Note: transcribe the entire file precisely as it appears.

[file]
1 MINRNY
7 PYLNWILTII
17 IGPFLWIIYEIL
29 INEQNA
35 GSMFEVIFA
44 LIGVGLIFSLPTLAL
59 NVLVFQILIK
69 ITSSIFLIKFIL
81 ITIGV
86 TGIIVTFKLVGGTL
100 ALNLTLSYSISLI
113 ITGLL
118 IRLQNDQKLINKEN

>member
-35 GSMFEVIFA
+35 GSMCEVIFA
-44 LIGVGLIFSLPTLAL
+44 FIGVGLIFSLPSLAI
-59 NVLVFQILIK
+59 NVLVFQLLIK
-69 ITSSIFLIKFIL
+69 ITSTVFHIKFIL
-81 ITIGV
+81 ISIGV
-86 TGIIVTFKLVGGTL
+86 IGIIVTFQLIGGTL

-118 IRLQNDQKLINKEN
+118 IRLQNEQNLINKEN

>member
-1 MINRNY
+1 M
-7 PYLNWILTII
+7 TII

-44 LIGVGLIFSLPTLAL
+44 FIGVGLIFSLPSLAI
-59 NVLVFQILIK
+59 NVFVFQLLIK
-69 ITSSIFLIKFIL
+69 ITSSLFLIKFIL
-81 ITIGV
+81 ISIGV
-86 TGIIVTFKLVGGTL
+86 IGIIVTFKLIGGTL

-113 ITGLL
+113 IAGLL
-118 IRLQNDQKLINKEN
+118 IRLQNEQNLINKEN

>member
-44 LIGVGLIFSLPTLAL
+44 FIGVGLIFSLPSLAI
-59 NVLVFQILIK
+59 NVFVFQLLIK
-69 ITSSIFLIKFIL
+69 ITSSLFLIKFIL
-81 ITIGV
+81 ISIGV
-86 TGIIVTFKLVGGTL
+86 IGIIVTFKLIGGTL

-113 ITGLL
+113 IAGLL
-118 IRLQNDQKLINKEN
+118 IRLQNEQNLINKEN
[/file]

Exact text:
1 MINRNY
7 PYLNWILTII
17 IGPFLWIIYEIL
29 INEQNA
35 GSMFEVIFA
44 LIGVGLIFSLPTLAL
59 NVLVFQILIK
69 ITSSIFLIKFIL
81 ITIGV
86 TGIIVTFKLVGGTL
100 ALNLTLSYSISLI
113 ITGLL
118 IRLQNDQKLINKEN

>member
-35 GSMFEVIFA
+35 GSMCEVIFA
-44 LIGVGLIFSLPTLAL
+44 FIGVGLIFSLPSLAI
-59 NVLVFQILIK
+59 NVLVFQLLIK
-69 ITSSIFLIKFIL
+69 ITSTVFHIKFIL
-81 ITIGV
+81 ISIGV
-86 TGIIVTFKLVGGTL
+86 IGIIVTFQLIGGTL

-118 IRLQNDQKLINKEN
+118 IRLQNEQNLINKEN

>member
-1 MINRNY
+1 M
-7 PYLNWILTII
+7 TII

-44 LIGVGLIFSLPTLAL
+44 FIGVGLIFSLPSLAI
-59 NVLVFQILIK
+59 NVFVFQLLIK
-69 ITSSIFLIKFIL
+69 ITSSLFLIKFIL
-81 ITIGV
+81 ISIGV
-86 TGIIVTFKLVGGTL
+86 IGIIVTFKLIGGTL

-113 ITGLL
+113 IAGLL
-118 IRLQNDQKLINKEN
+118 IRLQNEQNLINKEN

>member
-44 LIGVGLIFSLPTLAL
+44 FIGVGLIFSLPSLAI
-59 NVLVFQILIK
+59 NVFVFQLLIK
-69 ITSSIFLIKFIL
+69 ITSSLFLIKFIL
-81 ITIGV
+81 ISIGV
-86 TGIIVTFKLVGGTL
+86 IGIIVTFKLIGGTL

-113 ITGLL
+113 IAGLL
-118 IRLQNDQKLINKEN
+118 IRLQNEQNLINKEN